Food and Drink whilst walking

Food and Drink whilst walking

If you go out on a long walk, it is important that you make sure that you take adequate provisions with you. Eating the right sorts of foods will keep your energy up whilst you are exercising, whereas drinking enough fluid will help to keep you hydrated whilst you are walking.

If you are planning on walking all day, it is a good idea to take a midday meal with you, but you should also take smaller snacks with you that you can eat whilst you are on the go. Your midday meal should be relatively light, as a heavy meal is likely to increase your risk of suffering from painful cramps once you start walking again.


Foods that contain carbohydrates are vital for giving energy. Eating carbohydrate rich foods will allow you to maintain a good pace throughout the day and can help to prevent you from getting exhausted.

If you plan on doing a long walk, you may want to start your day with a slow-release food like porridge, which will help to give you enough energy to keep you going until lunchtime. Sandwiches and wraps with a carbohydrate-rich filling are ideal for lunch, as long as you take them in a small lunchbox to prevent them from getting squashed in your rucksack. Alternatively, pasta salad is a good choice for a lunch that will offer a high calorie, slow-release of energy. In terms of snack foods, flapjacks are a great choice because they are delicious and they are carbohydrate-rich.

Fresh Fruit

Fresh fruit is a brilliant choice when you are out walking. Most fruit has a high water content, which means that fruit can help to keep you hydrated during your walk. They are also rich in essential vitamins and minerals. Over the course of a long walk, a wide range of vitamins and minerals are used up by the body as part of essential reactions and processes. These need to be replenished to ensure that the body continues to function properly. They also play an important part in the rest and recovery process, such as the process of helping to heal the muscles and replenish dead cells.

Different fruits have different nutritional values, so you can mix and match when you are choosing what to take on a walk.

Apples and pears are an excellent choice for walkers because they are easy to pack and require no additional onsite preparation. Soft fruit, such as berries and grapes, are a delicious choice but they should always be packed in a hard-sided container to ensure that they do not get crushed or leak out over the contents of your rucksack. Bananas are high in potassium which reduces the chances of developing painful muscle cramps after prolonged periods of exercise. Even though fruit peels, apple cores and any other skins are biodegradable, you must make sure that you take them with you when you finish your walk.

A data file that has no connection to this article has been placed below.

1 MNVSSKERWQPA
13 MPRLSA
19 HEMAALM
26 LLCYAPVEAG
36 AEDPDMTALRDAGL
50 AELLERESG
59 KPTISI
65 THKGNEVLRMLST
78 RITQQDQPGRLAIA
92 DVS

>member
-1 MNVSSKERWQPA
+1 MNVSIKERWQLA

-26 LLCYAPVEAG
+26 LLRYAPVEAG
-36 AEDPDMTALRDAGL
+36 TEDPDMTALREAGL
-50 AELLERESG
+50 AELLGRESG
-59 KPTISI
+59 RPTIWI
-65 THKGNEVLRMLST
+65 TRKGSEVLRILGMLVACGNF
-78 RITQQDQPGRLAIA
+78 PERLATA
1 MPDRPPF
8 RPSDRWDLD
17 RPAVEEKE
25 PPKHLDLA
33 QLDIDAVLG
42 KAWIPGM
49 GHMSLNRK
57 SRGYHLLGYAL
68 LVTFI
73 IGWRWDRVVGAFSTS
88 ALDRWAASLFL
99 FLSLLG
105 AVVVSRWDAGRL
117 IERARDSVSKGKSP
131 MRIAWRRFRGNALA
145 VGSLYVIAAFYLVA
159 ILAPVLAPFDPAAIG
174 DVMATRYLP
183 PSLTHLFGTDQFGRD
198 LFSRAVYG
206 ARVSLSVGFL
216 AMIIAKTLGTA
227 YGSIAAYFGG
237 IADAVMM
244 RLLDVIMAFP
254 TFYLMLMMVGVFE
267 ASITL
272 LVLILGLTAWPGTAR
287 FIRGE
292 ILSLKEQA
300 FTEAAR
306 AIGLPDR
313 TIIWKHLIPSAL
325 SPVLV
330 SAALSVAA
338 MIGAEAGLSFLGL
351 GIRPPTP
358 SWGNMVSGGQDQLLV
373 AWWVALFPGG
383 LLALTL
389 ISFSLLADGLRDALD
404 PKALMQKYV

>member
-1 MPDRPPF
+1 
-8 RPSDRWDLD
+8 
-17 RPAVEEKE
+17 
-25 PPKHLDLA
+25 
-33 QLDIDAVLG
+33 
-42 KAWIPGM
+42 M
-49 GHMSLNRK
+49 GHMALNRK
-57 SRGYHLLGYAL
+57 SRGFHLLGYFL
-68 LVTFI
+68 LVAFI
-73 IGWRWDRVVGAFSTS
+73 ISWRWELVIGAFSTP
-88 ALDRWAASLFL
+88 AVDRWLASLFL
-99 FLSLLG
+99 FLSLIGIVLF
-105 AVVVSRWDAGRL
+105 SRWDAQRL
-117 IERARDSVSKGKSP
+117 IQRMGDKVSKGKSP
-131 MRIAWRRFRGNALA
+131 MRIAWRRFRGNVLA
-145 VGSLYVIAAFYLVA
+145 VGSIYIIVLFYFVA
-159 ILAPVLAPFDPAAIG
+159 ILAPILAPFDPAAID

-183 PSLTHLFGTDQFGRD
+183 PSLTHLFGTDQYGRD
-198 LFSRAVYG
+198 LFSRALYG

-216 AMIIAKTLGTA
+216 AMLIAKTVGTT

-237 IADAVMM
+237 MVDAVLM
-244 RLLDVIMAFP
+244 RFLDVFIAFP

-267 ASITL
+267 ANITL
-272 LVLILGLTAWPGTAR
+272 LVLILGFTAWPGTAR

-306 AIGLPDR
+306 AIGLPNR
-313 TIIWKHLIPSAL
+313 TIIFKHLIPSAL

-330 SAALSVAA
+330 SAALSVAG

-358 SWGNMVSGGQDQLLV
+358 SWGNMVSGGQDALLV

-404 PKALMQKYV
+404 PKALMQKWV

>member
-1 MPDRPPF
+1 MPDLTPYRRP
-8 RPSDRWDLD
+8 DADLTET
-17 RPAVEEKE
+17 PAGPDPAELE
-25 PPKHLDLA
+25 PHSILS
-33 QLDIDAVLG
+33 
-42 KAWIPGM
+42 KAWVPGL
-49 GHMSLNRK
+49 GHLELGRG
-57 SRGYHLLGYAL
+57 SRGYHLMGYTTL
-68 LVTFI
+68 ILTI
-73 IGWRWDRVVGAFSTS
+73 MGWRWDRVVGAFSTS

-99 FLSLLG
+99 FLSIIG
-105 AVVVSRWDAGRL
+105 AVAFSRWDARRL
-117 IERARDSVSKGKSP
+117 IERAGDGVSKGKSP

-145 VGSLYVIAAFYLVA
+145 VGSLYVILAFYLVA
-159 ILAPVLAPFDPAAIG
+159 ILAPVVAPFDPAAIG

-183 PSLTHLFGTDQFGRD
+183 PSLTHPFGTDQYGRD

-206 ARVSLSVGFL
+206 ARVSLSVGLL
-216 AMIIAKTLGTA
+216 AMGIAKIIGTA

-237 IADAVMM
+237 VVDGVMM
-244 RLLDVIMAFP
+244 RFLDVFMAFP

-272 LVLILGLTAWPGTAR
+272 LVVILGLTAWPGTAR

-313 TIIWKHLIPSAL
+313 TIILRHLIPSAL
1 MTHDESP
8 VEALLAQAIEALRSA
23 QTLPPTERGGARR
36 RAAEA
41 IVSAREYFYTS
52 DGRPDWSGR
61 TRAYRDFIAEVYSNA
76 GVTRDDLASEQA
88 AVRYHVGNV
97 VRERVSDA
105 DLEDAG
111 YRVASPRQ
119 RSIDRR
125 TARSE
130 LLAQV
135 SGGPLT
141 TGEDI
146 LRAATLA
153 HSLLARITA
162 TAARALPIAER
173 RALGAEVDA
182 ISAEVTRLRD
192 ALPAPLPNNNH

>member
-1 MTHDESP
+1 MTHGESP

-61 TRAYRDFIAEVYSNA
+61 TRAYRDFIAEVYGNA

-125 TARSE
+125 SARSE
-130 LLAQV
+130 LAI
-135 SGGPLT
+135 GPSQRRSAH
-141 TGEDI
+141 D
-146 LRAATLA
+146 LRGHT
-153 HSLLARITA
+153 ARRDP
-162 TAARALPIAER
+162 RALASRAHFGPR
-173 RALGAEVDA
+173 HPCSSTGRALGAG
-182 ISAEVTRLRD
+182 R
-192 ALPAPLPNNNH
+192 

Trail Mix

Trail mix is a great choice for a snack whilst you are out walking. Although pre-prepared trail mix is available to purchase, it can be far more fun to make your own before you leave. Ideally, the trail mix that you create will be a combination of high energy food which provides long-lasting energy rather than a short-term sugar rush. Nuts, seeds and dried fruits are all great choices. For example, sunflower seeds are high in calories to provide you with energy, but they are also packed full of vital nutrients. If you enjoy chocolate, you could add a few chocolate drops or M & Ms to the mix to give yourself an extra little treat.

Emergency Rations

You should always carry a few emergency rations with you, in case you begin to run low on energy. Kendal Mint Cake is a great choice for any rucksack, because it has a long best before date and it is a very high energy product. You only need to eat a small amount to give a high energy output. It is widely praised amongst expedition leaders, including Edmund Hillary, as an ideal emergency ration.


Staying hydrated can reduce tiredness, headaches and cramps. Dehydration will reduce the ability of your organs to function effectively and can even be fatal if not treated. Combat dehydration by drinking regularly throughout the walk. Do not wait until you feel thirsty before taking a drink, as thirst is an early symptom of dehydration.

Still water is the best option for rehydration when you are out on a walk. Fizzy drinks are not recommended as they offer poor rehydration and the gas can cause bloating and cramps. Fruit juices can lead to sugar spikes and are not as rehydrating as water. Isotonic drinks and sports drinks can help to replenish vitamins and minerals, but may not hydrate as well as still water.

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